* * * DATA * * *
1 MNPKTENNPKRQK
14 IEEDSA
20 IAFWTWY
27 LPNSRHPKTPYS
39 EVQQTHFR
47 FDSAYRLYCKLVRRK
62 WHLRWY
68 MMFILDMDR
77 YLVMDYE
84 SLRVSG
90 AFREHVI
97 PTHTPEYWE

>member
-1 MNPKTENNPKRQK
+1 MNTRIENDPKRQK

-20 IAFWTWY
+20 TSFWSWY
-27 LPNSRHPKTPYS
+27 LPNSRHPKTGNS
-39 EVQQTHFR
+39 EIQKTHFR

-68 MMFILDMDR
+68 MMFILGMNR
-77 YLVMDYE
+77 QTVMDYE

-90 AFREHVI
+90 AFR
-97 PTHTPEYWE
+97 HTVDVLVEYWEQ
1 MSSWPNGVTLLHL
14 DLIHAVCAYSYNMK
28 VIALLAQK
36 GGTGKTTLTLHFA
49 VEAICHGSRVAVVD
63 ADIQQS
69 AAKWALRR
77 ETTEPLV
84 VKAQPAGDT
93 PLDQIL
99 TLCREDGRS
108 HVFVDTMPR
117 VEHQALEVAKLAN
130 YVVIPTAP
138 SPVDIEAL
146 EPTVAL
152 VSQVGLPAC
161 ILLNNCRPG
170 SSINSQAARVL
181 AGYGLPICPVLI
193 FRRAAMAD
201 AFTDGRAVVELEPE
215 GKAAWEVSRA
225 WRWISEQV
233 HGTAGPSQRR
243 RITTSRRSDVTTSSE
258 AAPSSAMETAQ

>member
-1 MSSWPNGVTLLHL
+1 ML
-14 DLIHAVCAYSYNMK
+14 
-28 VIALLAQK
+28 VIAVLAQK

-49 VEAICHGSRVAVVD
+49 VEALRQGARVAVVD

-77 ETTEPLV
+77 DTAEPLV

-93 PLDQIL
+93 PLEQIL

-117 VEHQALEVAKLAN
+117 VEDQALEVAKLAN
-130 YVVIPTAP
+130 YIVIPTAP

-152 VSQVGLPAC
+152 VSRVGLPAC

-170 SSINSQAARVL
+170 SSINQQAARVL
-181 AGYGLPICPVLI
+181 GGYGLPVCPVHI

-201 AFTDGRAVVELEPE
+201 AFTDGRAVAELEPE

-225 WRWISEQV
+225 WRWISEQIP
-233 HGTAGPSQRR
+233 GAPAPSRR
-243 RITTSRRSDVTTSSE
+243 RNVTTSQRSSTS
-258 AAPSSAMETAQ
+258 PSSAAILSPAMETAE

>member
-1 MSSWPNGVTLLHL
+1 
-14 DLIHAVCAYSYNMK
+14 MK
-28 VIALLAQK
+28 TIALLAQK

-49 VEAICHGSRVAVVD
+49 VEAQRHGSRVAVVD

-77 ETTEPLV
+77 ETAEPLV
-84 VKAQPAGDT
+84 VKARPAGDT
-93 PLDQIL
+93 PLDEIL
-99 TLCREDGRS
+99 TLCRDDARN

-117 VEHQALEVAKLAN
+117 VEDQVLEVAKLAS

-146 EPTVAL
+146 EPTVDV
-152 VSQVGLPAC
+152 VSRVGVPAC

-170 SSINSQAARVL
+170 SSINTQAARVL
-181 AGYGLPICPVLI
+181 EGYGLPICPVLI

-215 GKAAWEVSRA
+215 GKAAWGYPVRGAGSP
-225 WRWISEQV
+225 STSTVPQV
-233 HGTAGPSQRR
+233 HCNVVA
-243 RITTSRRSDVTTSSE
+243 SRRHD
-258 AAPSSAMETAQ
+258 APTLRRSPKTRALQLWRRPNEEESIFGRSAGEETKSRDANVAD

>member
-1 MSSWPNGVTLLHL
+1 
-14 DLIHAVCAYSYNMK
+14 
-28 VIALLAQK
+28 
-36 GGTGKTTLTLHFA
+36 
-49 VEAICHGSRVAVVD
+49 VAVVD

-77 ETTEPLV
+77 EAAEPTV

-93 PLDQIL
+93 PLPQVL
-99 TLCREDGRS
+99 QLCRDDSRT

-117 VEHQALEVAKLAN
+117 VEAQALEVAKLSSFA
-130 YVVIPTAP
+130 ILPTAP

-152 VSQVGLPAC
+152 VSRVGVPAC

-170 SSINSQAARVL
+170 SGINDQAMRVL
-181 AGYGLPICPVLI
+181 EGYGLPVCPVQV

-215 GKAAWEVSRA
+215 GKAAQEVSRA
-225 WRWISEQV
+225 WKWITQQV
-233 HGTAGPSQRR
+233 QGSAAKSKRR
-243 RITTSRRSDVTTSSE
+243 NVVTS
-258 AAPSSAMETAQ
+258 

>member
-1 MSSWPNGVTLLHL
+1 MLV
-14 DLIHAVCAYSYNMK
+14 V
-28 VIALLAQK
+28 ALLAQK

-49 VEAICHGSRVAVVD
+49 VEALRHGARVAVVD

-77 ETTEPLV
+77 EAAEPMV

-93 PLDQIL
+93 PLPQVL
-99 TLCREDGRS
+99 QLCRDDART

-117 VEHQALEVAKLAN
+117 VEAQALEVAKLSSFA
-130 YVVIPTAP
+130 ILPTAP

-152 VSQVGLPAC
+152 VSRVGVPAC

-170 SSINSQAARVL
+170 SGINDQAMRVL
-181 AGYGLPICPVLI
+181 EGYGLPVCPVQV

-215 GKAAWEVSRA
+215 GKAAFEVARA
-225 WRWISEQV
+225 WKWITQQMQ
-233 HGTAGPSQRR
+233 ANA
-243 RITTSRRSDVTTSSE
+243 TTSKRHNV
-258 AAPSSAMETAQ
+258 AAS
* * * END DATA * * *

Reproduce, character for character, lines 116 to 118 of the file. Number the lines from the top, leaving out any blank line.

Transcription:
+181 EGYGLPICPVLI

-215 GKAAWEVSRA
+215 GKAAWGYPVRGAGSP